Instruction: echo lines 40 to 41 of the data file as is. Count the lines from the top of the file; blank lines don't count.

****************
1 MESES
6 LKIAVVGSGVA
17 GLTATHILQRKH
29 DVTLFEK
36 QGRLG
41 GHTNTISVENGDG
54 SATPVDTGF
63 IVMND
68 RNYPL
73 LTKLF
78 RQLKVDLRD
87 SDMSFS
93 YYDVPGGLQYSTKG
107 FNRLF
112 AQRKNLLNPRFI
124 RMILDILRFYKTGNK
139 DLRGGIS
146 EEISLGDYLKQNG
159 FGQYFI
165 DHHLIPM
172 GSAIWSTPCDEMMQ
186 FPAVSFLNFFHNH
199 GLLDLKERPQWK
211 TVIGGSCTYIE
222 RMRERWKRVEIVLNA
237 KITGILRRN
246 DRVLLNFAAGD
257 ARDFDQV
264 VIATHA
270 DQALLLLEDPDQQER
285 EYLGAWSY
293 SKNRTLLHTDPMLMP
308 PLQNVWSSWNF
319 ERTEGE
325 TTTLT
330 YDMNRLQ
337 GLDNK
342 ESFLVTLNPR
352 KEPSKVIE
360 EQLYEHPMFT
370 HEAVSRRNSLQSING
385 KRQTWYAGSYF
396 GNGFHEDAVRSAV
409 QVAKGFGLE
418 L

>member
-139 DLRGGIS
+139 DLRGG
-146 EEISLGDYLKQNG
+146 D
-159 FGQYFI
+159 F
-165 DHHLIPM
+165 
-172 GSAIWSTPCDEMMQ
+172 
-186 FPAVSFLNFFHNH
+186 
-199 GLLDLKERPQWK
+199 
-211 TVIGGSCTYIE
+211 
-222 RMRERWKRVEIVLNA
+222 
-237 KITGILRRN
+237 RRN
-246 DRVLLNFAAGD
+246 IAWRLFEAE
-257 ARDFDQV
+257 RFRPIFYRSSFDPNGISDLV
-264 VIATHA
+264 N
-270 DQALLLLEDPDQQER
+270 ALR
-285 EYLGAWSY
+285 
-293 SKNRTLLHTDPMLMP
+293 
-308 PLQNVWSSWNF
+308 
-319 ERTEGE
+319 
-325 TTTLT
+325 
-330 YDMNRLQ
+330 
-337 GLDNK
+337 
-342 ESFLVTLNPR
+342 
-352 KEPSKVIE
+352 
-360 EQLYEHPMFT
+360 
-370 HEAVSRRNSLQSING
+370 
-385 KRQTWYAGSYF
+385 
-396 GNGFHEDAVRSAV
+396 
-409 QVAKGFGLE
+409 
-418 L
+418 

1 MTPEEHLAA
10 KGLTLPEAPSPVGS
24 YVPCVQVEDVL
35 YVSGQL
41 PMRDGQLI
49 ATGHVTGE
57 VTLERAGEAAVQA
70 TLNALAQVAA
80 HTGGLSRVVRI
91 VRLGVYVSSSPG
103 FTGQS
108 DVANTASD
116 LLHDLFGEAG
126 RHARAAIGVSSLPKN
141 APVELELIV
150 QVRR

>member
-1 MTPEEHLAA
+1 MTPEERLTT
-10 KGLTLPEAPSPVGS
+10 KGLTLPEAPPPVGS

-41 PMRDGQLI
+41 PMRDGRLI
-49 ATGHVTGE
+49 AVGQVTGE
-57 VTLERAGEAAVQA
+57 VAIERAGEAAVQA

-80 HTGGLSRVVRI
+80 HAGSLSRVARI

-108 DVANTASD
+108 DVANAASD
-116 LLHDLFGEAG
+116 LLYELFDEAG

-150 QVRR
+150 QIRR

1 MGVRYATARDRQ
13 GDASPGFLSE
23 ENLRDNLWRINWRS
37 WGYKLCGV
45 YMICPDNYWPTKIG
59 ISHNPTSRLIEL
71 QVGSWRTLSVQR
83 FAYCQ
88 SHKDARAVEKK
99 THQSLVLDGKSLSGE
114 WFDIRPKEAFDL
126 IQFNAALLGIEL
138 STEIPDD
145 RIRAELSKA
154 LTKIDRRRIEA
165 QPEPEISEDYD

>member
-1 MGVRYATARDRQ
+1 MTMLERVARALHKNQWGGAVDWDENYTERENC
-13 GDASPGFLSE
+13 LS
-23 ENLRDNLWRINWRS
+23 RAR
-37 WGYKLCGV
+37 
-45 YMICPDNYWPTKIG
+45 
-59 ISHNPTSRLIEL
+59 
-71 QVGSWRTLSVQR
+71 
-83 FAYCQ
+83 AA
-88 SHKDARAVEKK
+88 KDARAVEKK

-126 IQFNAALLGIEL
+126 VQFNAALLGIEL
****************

360 EQLYEHPMFT
370 HEAVSRRNSLQSING